In the fall of 1994, we succeeded: the city council passed Ordinance 442, which required all city service contractors to pay a wage that would lift a full-time employee with a family of four above the federal poverty standard. That wage was set annually by the Baltimore Board of Estimates and was enforced by the Baltimore Wage and Hour Commission.

The strategy worked. Wages went up dramatically. Within two years, workers employed by city contractors had nearly doubled their take-home pay. Using legislation rather than collective bargaining, we had managed to bid up the wages of the privatized workers to a rate where it became economically advantageous for the city to take much of the contracted work back in house. This was the opposite of outsourcing. The workers were now public employees, and they left our specially formed local union, enrolled in the AFSCME municipal local and joined the working middle class. Some bought homes, and the first of those workers will begin retiring on city pensions next year.

In the years that followed, we took this model to London, New York and Tucson and won. The formula was clear: organize workers; work closely with authentic community leaders through a broad-based organization like BUILD; push for higher wages, often through legislation; maintain the worker power to enforce the agreements and build on them.

It’s unfortunate that living-wage campaigns inspired by our successes have retained only part of the formula. Most of those campaigns are not started or deeply rooted in local civic or religious institutions. They are manufactured by activists who raise funds from progressive foundations and create coalitions that have little or no participation by the workers themselves. A pre-packaged bill or ordinance is then drafted and passed, stipulating wage levels for contract service work. Once that bill passes, everyone, essentially, goes home. Workers are somewhat better off, but no permanent worker power is left in place. They are what one labor leader called “workerless campaigns.”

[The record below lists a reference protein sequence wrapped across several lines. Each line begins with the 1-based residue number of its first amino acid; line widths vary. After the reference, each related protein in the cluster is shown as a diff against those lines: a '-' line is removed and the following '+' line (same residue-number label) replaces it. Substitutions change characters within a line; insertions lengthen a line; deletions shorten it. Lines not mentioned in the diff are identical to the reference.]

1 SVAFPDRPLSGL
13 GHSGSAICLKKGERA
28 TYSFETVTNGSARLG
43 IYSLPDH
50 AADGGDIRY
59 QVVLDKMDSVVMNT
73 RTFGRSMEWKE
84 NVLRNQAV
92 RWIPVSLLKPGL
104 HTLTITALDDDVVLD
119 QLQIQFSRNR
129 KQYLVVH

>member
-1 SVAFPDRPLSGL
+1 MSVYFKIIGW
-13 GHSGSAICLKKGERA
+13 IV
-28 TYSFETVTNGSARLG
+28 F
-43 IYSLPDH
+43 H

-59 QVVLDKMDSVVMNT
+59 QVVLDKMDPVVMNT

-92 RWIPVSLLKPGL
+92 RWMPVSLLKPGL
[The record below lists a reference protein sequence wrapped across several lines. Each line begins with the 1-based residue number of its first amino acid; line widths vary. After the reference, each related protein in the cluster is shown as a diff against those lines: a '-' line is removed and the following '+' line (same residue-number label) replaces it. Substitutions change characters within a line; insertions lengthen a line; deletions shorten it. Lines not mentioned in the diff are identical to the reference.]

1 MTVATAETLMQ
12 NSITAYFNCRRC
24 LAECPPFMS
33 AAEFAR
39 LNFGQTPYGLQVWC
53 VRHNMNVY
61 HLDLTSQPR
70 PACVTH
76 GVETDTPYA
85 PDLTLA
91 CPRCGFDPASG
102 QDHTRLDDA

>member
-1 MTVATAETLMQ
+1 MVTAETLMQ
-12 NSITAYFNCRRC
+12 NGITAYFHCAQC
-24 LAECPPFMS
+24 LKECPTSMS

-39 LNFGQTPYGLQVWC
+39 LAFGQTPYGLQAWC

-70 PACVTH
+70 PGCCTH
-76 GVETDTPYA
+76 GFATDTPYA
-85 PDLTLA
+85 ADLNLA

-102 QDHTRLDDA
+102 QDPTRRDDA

Others advocate for workers. But no one organizes with and primarily through those workers. In fact, the workers who end up receiving higher wages often have no clue as to how these raises occurred. And, once the lights go down and the music stops, they are completely vulnerable to attempts to reduce those raises. Not having fought for the raise (or learned how and with whom), they are not likely to fight to keep the raise. And they are in no position to fight to spread the living-wage standard to other workers. That is one reason why, in spite of two decades of hard work in hundreds of jurisdictions, we are still talking about ever widening income gaps in our economy.

The solution now presented is a raise in the minimum wage. I am for that. But if we have learned nothing else in the last twenty years of living-wage work, it is that advocating for low-wage workers to get a raise is not enough. Raising the minimum wage will help families in the short run. But just like the living-wage movement, it will fall short.

Workers don’t need or want anymore “workerless campaigns.” They want to participate. And fortunately, we can point to some examples where some of the lessons of the original living-wage campaigns are informing good worker organizing.